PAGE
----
Although neurosurgery is one of the youngest surgical specialties, it is also the one that has undergone the most dramatic progress in recent years. As neurosurgery interfaces with other surgical areas, in particular ear, nose, throat specialty (ENT), ophthalmology and orthopedic surgery, new subspecialties have aroused such as: otoneurosurgery, neuro-ophthalmology and neuro-orthopedic spinal surgery. More particularly, new surgical approaches have appeared thanks to the improvements made in the areas of medical devices, imaging and information technology.
Nonetheless, surgery of the nervous system and the spine still has to face therapeutic challenges, including the incurability of most cerebral tumors, low back pain and its socioeconomic impact, as well as the neurodisability associated with the evolution of a large number of afflictions of the nervous system. These challenges can only be addressed through a new technological revolution.
For instance, Huntington's disease (HD) is an incurable neurodegenerative genetic disorder manifesting in adulthood and causing motor, psychiatric and cognitive disturbances. It is caused by a mutation in the huntingtin gene (htt), which at first leads to the degeneration of striatal GABAergic neurons and then to other neuronal areas. This mutation (mhtt) is involved in repression of several neuronal genes, particularly brain-derived neurotrophic factor. The use of trophic factors, targeting particularly BDNF in a neuronal protection strategy, may be particularly relevant for the treatment of HD where genetic screening can identify individuals at risk, providing a unique opportunity to intervene early in the onset of striatal degeneration.
The "NBIC convergence" (convergence between Nanotechnology, Biotechnology, Information technology and Cognitive sciences) is a concept that appeared in 2002, in a report from the National Science Foundation. This concept appeared following a reflection on the potential impact of this convergence in the improvement of human capabilities, both at the individual and societal level. While this new concept, in particular its potential applications, has generated a philosophical and ethical debate, it has already been a source of progress in health technologies.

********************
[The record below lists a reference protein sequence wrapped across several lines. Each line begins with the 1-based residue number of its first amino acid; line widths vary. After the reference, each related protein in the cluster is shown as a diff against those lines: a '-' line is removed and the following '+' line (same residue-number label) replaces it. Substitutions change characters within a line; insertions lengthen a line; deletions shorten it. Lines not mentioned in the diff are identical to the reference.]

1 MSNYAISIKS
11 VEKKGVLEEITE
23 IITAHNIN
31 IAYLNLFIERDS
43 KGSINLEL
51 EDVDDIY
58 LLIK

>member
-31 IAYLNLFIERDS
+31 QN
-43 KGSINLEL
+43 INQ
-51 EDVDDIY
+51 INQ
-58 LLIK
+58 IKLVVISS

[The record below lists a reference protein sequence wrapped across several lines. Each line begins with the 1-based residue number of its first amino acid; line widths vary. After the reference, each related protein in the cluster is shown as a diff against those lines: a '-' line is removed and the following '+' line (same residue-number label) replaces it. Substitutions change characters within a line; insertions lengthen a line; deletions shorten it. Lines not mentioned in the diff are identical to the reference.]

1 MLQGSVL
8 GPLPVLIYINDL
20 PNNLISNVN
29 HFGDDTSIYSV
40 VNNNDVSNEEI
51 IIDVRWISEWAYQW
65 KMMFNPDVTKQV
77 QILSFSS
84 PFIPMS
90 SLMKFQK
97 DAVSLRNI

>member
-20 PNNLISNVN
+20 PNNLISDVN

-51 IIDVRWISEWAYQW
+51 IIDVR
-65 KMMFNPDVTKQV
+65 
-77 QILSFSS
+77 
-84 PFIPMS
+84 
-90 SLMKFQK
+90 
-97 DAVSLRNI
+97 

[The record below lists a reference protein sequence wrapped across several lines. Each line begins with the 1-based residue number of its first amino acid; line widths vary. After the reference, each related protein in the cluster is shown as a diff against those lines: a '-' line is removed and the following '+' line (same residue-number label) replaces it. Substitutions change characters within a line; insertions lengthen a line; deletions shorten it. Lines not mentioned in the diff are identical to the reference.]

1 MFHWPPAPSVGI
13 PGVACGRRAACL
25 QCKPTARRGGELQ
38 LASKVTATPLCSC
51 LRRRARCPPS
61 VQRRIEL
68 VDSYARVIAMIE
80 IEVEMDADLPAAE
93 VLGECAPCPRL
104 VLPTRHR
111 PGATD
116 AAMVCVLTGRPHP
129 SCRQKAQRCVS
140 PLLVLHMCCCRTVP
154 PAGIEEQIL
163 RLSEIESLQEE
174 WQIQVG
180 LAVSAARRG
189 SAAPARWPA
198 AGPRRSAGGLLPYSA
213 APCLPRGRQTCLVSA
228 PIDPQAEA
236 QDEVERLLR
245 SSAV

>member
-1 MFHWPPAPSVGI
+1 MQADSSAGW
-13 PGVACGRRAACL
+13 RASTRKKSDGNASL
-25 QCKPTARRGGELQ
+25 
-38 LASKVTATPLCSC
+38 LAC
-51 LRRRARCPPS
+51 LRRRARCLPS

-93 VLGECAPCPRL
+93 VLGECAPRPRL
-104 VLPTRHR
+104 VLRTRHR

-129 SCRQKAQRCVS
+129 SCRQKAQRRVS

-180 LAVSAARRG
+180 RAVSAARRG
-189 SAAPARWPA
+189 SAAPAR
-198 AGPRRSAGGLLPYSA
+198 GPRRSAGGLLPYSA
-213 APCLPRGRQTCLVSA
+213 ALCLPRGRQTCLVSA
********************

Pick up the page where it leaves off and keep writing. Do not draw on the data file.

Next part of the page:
For the first time, this e-book aims to depict the state of the art using nanotechnologies as a promising tool for therapy and diagnosis of neurodegenerative diseases. It focuses on anatomy and pathology of the main related-diseases, and gives a clear overview of the last advances in the so-called nanomedicine as to target the blood brain barrier or to image the brain defects accurately. All main issues linked to the development of new nanomedicine platforms (liposomes, targeting molecules, nanoconjugates…) and their fate, in vivo, (biopharmaceutical performances, interaction with biological media, toxicity…) are clearly presented with a translational approach.
This e-book gives the reader a perfect overview of this very exciting field of medical research. It is intended to help scientists, technologists, and students who may use or need to use some aspects of nanomedicine in their work or who wish to be trained in this emerging and promising area of investigation.
Frank Boury & Philippe Menei
University & University hospital, Angers, France